Foster moved to New York City in 1860. About a year later, his wife and daughter left him and returned to Pittsburgh. Beginning in 1862, his fortunes decreased, and as they did, so did the quality of his new songs. Early in 1863, he began working with George Cooper, whose lyrics were often humorous and designed to appeal to musical theater audiences. The Civil War created a flurry of newly written music with patriotic war themes, but this did not benefit Foster. During this time he composed a series of Sunday School hymns, including "Give Us This Day" (1863).[4]

Later life and death[edit]

Foster had become impoverished while living at the North American Hotel at 30 Bowery on the Lower East Side of Manhattan, New York. He was reportedly confined to his bed for days by a persistent fever; Foster tried to call a chambermaid, but collapsed, falling against the washbasin next to his bed and shattering it, which gouged his head. It took three hours to get him to Bellevue Hospital. In an era before transfusions and antibiotics, he succumbed three days after his admittance, aged 37.[5]

His worn leather wallet contained a scrap of paper that simply said, "Dear friends and gentle hearts," along with 38 cents in Civil War scrip and three pennies. Foster was buried in the Allegheny Cemetery in Pittsburgh. One of his most beloved works, "Beautiful Dreamer," was published shortly after his death.[6]

Legacy[edit]

Music[edit]

Stephen Foster's "Oh! Susanna" performed by the United States Navy Concert Band

"Old Folks at Home" performed by Ernestine Schumann-Heink (1918)

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Foster is acknowledged as "father of American music."[7] He was inducted into the Songwriters Hall of Fame in 1970, and he was also inducted into the Nashville Songwriters Hall of Fame in 2010.

"My Old Kentucky Home" is the official state song of Kentucky, adopted by the General Assembly on March 19, 1928. "Old Folks at Home" is the official state song of Florida, designated in 1935. Because of the racial lyrics, it was modified with approval from the Stephen Foster Memorial. After a lengthy debate, the modified song was kept as the official state song, while Florida (Where the Sawgrass Meets the Sky) was added as the state anthem.

Foster's minstrel song "Camptown Races" was a hit when it was published and is well-known to this day. It is used in several ways, such as football chants and even in Looney Tunes.

American baritone Nelson Eddy recorded 35 Foster songs over three recording sessions in July, August and September 1947 on Columbia Records, in 78 format, 2 songs per record. Columbia issued these recordings in 1948 as "Nelson Eddy in Songs of Stephen Foster (Volume 1: A-745 and Volume 2: A-795)". In 2005 Jasmine Records compiled all 35 Foster songs in one CD, "Nelson Eddy Sings The Stephen Foster Songbook", JASCD 421. "In these performances, arranger/conducter Robert Armbruster made every attempt to frame Nelson Eddy's voice with a simple, yet colorful, orchestral and choral background - the norm of Stephen Foster's time." (Liner notes by Robert Nickora July 2005).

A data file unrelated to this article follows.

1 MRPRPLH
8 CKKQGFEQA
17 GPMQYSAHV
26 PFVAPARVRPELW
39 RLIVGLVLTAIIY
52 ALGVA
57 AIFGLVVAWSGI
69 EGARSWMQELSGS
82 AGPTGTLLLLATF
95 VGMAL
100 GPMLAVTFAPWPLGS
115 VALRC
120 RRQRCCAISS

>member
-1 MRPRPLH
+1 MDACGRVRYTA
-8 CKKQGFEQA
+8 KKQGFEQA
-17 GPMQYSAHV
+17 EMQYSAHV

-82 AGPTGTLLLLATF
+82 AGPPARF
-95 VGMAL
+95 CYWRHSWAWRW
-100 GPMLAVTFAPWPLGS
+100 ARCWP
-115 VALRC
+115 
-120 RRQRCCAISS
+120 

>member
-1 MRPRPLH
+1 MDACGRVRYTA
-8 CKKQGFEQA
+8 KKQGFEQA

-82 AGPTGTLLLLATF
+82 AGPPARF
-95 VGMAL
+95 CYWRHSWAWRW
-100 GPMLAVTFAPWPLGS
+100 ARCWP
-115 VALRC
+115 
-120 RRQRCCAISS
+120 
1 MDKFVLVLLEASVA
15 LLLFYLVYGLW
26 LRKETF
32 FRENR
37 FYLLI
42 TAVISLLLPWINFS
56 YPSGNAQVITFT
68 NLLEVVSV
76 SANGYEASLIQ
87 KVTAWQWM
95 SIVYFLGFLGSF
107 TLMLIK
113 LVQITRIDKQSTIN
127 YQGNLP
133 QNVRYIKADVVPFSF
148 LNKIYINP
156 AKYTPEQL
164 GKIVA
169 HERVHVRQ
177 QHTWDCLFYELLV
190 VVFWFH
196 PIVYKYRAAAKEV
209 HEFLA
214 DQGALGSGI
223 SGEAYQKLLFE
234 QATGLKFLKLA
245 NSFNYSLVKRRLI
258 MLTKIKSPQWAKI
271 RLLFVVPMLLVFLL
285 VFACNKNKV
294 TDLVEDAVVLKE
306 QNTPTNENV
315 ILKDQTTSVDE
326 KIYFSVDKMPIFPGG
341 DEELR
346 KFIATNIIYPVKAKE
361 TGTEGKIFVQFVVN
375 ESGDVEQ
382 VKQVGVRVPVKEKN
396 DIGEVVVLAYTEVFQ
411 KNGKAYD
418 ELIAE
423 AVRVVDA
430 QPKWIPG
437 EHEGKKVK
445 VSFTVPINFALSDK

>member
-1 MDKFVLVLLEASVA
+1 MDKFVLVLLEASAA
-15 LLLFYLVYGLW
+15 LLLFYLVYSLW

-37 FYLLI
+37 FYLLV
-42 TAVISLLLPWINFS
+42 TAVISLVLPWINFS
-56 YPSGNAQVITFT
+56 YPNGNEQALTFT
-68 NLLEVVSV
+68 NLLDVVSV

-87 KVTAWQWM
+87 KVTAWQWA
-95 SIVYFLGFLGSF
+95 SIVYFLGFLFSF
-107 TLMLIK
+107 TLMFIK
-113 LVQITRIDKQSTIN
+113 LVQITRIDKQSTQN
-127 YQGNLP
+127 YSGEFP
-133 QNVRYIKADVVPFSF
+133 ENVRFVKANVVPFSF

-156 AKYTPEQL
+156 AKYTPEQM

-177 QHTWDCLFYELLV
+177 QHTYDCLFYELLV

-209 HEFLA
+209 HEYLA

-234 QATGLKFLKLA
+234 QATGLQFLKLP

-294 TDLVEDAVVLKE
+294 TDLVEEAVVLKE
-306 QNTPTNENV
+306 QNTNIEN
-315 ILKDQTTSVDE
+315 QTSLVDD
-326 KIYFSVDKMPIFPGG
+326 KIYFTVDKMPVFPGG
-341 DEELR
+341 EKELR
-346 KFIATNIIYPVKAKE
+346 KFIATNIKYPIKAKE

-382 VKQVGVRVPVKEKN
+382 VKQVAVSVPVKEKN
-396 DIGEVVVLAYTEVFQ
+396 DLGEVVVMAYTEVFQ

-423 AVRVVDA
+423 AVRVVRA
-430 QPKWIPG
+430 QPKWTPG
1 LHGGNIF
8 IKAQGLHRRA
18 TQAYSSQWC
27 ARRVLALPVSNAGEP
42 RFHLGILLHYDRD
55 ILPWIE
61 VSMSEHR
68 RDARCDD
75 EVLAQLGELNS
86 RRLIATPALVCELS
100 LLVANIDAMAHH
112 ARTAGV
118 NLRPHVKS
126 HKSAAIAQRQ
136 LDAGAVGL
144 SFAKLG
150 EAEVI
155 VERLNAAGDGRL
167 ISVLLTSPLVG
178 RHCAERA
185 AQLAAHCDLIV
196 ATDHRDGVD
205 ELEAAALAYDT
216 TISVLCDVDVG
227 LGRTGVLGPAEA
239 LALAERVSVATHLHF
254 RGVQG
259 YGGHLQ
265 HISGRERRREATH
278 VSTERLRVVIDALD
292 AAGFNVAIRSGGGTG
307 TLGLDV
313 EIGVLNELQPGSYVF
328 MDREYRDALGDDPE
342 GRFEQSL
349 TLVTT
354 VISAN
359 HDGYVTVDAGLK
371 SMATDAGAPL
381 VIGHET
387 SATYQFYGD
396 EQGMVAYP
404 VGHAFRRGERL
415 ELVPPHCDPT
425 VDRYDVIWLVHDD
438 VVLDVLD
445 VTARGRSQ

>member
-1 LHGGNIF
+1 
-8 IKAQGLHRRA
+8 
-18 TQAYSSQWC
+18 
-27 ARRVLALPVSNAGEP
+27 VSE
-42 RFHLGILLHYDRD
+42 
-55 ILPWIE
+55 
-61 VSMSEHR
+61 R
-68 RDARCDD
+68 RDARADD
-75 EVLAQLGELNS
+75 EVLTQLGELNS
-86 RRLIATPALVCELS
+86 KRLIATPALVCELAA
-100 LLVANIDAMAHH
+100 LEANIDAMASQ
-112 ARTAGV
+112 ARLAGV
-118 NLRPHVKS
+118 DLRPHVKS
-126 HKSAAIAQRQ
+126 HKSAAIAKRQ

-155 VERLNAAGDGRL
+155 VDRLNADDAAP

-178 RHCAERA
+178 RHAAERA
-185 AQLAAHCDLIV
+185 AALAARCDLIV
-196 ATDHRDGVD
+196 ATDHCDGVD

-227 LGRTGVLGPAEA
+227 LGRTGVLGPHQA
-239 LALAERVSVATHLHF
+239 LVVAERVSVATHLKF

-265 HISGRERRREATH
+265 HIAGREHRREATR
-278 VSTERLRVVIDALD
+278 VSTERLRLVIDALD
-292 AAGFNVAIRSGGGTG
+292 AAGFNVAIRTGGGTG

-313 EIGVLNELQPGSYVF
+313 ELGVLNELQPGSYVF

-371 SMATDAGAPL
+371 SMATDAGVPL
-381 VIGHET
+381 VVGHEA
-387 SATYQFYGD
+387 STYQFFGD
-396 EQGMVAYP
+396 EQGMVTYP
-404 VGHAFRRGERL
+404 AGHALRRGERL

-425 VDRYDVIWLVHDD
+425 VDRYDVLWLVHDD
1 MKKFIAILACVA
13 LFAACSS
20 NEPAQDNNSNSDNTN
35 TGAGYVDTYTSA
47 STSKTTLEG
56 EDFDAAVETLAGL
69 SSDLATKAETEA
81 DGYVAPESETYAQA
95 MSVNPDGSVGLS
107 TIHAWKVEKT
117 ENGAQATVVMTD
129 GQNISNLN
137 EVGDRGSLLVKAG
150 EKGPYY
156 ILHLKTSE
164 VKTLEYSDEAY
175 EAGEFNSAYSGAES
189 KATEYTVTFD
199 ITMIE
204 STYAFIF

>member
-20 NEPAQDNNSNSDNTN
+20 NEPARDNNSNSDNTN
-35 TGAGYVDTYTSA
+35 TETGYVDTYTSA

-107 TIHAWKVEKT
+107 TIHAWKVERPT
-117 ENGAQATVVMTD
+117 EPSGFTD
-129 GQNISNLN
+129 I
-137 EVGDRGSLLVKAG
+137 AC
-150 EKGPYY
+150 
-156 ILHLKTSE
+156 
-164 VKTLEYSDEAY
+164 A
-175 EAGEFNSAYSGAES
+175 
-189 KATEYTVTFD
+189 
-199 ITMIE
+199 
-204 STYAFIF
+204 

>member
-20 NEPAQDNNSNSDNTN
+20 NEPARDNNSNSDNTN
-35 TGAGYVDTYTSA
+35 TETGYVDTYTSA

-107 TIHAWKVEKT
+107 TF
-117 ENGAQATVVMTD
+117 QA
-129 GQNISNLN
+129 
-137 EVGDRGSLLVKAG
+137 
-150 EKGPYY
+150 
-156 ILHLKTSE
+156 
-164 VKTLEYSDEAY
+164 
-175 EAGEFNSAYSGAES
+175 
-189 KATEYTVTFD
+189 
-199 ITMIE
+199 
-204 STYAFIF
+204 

American classical composer Charles Ives freely quoted a wide variety of Foster's songs in many of his own works.

Douglas Jimerson, a tenor from Baltimore who has released CDs of music from the Civil War era, released Stephen Foster's America in 1998. Just before his death in 2004, singer-songwriter Randy Vanwarmer completed an entire album of Stephen Foster songs. It was released posthumously as Sings Stephen Foster.

Eighteen of Foster's compositions were recorded and released on the Beautiful Dreamer: The Songs of Stephen Foster collection. Among the artists who are featured on the album are John Prine, Ron Sexsmith, Alison Krauss, Yo Yo Ma, Roger McGuinn, Mavis Staples, and Suzy Bogguss. The album won the Grammy for Best Traditional Folk Album in 2005.

Singer/songwriter Syd Straw covered "Hard Times Come Again No More" on her 1989 album "Surprise." The same song (as "Hard Times") appears on Bob Dylan's 1992 album Good as I Been to You.

In 2012, performer and educator Jonathan Guyot Smith, who taught a college course devoted exclusively to the study of Foster's music, released a CD of Foster songs, Stephen Foster Melodies and Serenades for the American Parlor, which contains several seldom-heard Foster songs. The performances are in the style of a 19th-century parlor performance rather than in the manner of a formal concert.

A Squirrel Nut Zippers song titled "The Ghost of Stephen Foster" features references to his most famous works, including "Camptown Races".

Other honors[edit]

  • Foster is honored on the University of Pittsburgh campus with the Stephen Foster Memorial, a landmark building that houses the Stephen Foster Memorial Museum, the Center for American Music, as well as two theaters: the Charity Randall Theatre and Henry Heymann Theatre, both performance spaces for Pitt's Department of Theater Arts. It is the largest repository for original Stephen Foster compositions, recordings, and other memorabilia his songs have inspired world-wide.
Stephen Foster by Giuseppe Moretti (1900)